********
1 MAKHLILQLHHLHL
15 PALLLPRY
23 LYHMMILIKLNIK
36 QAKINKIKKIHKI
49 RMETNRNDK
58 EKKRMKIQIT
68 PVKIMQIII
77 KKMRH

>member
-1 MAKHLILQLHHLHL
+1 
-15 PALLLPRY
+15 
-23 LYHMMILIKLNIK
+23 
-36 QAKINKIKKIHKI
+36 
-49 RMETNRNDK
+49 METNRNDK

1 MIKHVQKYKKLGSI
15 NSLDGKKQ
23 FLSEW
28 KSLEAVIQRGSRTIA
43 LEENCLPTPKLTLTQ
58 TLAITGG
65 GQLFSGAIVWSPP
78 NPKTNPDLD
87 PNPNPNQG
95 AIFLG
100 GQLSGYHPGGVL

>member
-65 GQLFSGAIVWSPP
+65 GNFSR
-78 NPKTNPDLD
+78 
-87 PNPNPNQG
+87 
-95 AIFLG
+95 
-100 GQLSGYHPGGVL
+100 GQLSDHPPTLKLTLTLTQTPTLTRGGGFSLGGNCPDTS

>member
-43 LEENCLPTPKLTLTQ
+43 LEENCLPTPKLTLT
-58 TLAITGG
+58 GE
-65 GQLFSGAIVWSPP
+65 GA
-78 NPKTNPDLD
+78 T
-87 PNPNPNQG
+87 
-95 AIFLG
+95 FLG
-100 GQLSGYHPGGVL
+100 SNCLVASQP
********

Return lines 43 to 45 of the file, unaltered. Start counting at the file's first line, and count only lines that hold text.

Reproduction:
-43 LEENCLPTPKLTLTQ
+43 LEENCLPTPKLTLT
-58 TLAITGG